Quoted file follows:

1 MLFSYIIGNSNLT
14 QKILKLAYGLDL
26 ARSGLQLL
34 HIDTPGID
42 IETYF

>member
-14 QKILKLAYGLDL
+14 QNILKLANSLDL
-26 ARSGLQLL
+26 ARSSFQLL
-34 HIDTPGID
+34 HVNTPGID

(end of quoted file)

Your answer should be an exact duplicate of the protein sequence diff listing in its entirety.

1 MLFSYIIGNSNLT
14 QKILKLAYGLDL
26 ARSGLQLL
34 HIDTPGID
42 IETYF

>member
-14 QKILKLAYGLDL
+14 QNILKLANSLDL
-26 ARSGLQLL
+26 ARSSFQLL
-34 HIDTPGID
+34 HVNTPGID